Caelestius (or Celestius) was the major follower of the Christian teacher Pelagius and the Christian doctrine of Pelagianism, which was opposed to Augustine of Hippo and his doctrine in original sin, and was later declared to be heresy.
It is believed Caelestius met Pelagius in the late 4th century in the city of Rome. Pelagius emphasized that Christians were required by God to struggle against evil behavior using the teachings of the Bible and the example of the Christian saints (although he also affirmed repeatedly in Church proceedings and in a letter to the pope that grace assisted the will in all good actions).
For several decades before the doctrine of sin was fully worked out by the Roman Catholic Church, this teaching brought both of them into numerous theological disputes about the nature of sin with several Christian leaders in the church.
Among them were the Bishop of the northern African Roman province of Hippo, Augustine (later known as "Saint Augustine,") and the theologian Jerome. Augustine especially did more than any other Father of the Church to develop the doctrine of original sin, mostly in reaction to his disputes with Pelagius and Caelestius, which remain in Augustine's numerous writings.
It should be mentioned when assessing the alleged teachings and sayings of Caelestius and Pelagius that the works of neither exist today, although fragments of what is believed to be their writings remain quoted in the works of Augustine and Jerome.
Caelestius also went much further than Pelagius in stating that the sin of Adam, as chronicled in the Biblical Book of Genesis had only harmed himself, and not all of humanity, as Augustine had taught in his writings and sermons (Pelagius has been accused of starting this teaching, but in fact he anathematized the opinions of Caelestius at the Synod of Lydda in 415 A.D., as well as in a letter to the pope shortly thereafter). In several books on the topic, Augustine also argued that Pelagius and Caelestius neglected to take God's divine grace into account. Augustine believed Adam's sin ("Fall") in the Garden of Eden had caused human beings to lose the ability to not sin. ("non posse non peccare" in Latin) and therefore, all good deeds done by Christians come from them being enabled by God to do good. In contrast, Pelagius believed that God gave the power of free will to all men, not just Christians, in such a way that no one was forced into sin (Augustine even wrote certain remarks that seemed to imply that any such forced action would not in fact be sinful). Caelestius again appears to have gone beyond this and denied that Christian goodness is due to grace, on the grounds that this would imply that if any Christian sinned, it was because God's grace had failed; once again at the Synod of Lydda Pelagius anathematized this position (although he stated that he did not mean to indicate whether they were Caelestius' opinions or not).
After they left Rome when it was attacked and burned by the Visigoths in 410, Pelagius and Caelestius faced constant attacks against their teachings by Augustine, Jerome and their followers, who sought to have the Pope declare their views "heretical," or contrary to Christian teachings.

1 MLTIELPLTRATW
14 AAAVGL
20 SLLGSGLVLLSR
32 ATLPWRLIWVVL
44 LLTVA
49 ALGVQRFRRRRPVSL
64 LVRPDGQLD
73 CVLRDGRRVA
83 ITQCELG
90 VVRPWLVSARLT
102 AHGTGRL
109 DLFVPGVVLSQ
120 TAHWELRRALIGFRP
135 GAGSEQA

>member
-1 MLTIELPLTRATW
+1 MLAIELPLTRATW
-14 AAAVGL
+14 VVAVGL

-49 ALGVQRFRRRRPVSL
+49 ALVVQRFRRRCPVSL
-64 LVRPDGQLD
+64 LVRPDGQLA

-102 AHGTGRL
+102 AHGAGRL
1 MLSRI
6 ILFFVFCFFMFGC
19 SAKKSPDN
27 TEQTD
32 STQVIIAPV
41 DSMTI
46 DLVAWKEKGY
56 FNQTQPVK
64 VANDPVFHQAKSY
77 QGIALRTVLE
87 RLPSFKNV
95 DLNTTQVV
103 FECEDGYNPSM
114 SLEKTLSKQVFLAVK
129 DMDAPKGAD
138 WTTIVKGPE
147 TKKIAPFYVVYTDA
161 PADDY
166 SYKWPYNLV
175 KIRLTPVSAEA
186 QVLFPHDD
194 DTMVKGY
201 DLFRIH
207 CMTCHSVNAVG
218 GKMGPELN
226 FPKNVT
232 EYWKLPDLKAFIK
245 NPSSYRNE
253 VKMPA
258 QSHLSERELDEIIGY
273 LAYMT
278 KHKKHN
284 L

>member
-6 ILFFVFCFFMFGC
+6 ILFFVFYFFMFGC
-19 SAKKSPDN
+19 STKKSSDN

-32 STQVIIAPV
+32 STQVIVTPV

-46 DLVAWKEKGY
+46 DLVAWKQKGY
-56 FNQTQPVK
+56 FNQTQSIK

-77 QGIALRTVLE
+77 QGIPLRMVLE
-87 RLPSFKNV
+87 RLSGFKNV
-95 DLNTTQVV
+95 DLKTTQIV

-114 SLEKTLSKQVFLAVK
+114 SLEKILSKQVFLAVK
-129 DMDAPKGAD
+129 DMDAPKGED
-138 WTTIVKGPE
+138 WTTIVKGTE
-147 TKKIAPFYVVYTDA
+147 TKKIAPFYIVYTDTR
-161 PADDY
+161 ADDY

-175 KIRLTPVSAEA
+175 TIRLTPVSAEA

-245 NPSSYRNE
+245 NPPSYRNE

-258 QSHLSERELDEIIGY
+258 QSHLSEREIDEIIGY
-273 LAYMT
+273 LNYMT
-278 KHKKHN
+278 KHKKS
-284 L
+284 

In 411, the same year they arrived in North Africa, Caelestius faced a council in Carthage to defend his views. His accuser, the deacon Paulinus of Milan, listed six of Caelestius' ideas to be counted as heresies, but it is worth noting there is no recorded confirmation that Caelestius identified his views in the same way:
The fragmented transcripts of this council can be found under the section below entitled Related links and sources.
Caelestius refused to retract his views and when the above six points were condemned, the synod denied him ordination. He first intended to object and appeal to the Pope but instead left for Ephesus and was ordained there. Throughout their career, both Pelagius and Caelestius found a more welcome reception in the Eastern Roman Empire for their teachings than in the west. This same view is also shared by the German Protestant theologian Hans von Campenhausen in his book "The Fathers of the Church" when discussing the relationship of pelagianism with the orthodox champion Saint Augustine.
Later, it is recorded that Pelagius claimed in a synod that he did not agree with all of Caelestius' teachings. In Carthage, two local synods formed and condemned Pelagius and Caelestius without their presence. After being banished from Constantinople and condemned by Pope Innocent, Caelestius brought his case to Pope Zosimus. Zosimus was initially impressed by Caelestius' confessions of faith. However, after a new synodal letter of the African council of May 1, 418 to the pope, and after the steps taken by the emperor Honorius against the Pelagians, Zosimus was convinced both Caelestius and Pelagius were heretics. Zosimus issued his Tractoria, in which Pelagianism and its authors were finally condemned. No further information is known about Caelestius after this time.
Caelestius was again condemned at the First Council of Ephesus in 431.
The teachings of Pelagius and Caelestius were taken up by the Bishop Julian of Eclanum (ca. 386 - 454.)